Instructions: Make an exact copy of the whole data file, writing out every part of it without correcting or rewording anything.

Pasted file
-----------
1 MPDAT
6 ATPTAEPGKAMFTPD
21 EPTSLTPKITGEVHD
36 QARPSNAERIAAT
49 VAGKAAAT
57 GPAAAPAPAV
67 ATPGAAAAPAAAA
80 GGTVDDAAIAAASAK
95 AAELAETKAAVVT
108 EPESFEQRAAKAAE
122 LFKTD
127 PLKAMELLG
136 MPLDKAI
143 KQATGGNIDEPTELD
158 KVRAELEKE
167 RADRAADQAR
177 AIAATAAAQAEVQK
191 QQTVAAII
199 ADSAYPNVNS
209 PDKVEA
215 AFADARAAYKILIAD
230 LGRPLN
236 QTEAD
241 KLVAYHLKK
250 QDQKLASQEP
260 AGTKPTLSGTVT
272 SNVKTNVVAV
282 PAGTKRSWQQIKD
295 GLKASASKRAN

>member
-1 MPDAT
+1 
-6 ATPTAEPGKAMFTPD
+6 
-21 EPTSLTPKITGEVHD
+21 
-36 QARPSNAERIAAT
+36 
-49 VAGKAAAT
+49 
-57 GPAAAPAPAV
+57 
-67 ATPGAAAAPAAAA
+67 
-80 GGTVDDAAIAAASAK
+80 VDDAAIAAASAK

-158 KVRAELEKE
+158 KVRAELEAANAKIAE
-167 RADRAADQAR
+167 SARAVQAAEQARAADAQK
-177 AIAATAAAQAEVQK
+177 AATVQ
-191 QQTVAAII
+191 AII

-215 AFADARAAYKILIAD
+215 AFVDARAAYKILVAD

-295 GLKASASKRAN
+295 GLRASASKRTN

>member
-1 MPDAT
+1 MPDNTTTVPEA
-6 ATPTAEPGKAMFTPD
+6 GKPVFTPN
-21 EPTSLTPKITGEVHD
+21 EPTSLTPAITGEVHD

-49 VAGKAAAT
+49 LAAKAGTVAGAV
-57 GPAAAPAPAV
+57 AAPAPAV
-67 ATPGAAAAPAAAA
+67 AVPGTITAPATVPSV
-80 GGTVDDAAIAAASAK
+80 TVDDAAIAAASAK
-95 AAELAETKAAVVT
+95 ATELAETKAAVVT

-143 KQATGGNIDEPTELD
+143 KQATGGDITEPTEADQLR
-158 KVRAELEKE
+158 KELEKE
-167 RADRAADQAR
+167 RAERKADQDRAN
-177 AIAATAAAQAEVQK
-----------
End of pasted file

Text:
1 MPDAT
6 ATPTAEPGKAMFTPD
21 EPTSLTPKITGEVHD
36 QARPSNAERIAAT
49 VAGKAAAT
57 GPAAAPAPAV
67 ATPGAAAAPAAAA
80 GGTVDDAAIAAASAK
95 AAELAETKAAVVT
108 EPESFEQRAAKAAE
122 LFKTD
127 PLKAMELLG
136 MPLDKAI
143 KQATGGNIDEPTELD
158 KVRAELEKE
167 RADRAADQAR
177 AIAATAAAQAEVQK
191 QQTVAAII
199 ADSAYPNVNS
209 PDKVEA
215 AFADARAAYKILIAD
230 LGRPLN
236 QTEAD
241 KLVAYHLKK
250 QDQKLASQEP
260 AGTKPTLSGTVT
272 SNVKTNVVAV
282 PAGTKRSWQQIKD
295 GLKASASKRAN

>member
-1 MPDAT
+1 
-6 ATPTAEPGKAMFTPD
+6 
-21 EPTSLTPKITGEVHD
+21 
-36 QARPSNAERIAAT
+36 
-49 VAGKAAAT
+49 
-57 GPAAAPAPAV
+57 
-67 ATPGAAAAPAAAA
+67 
-80 GGTVDDAAIAAASAK
+80 VDDAAIAAASAK

-158 KVRAELEKE
+158 KVRAELEAANAKIAE
-167 RADRAADQAR
+167 SARAVQAAEQARAADAQK
-177 AIAATAAAQAEVQK
+177 AATVQ
-191 QQTVAAII
+191 AII

-215 AFADARAAYKILIAD
+215 AFVDARAAYKILVAD

-295 GLKASASKRAN
+295 GLRASASKRTN

>member
-1 MPDAT
+1 MPDNTTTVPEA
-6 ATPTAEPGKAMFTPD
+6 GKPVFTPN
-21 EPTSLTPKITGEVHD
+21 EPTSLTPAITGEVHD

-49 VAGKAAAT
+49 LAAKAGTVAGAV
-57 GPAAAPAPAV
+57 AAPAPAV
-67 ATPGAAAAPAAAA
+67 AVPGTITAPATVPSV
-80 GGTVDDAAIAAASAK
+80 TVDDAAIAAASAK
-95 AAELAETKAAVVT
+95 ATELAETKAAVVT

-143 KQATGGNIDEPTELD
+143 KQATGGDITEPTEADQLR
-158 KVRAELEKE
+158 KELEKE
-167 RADRAADQAR
+167 RAERKADQDRAN
-177 AIAATAAAQAEVQK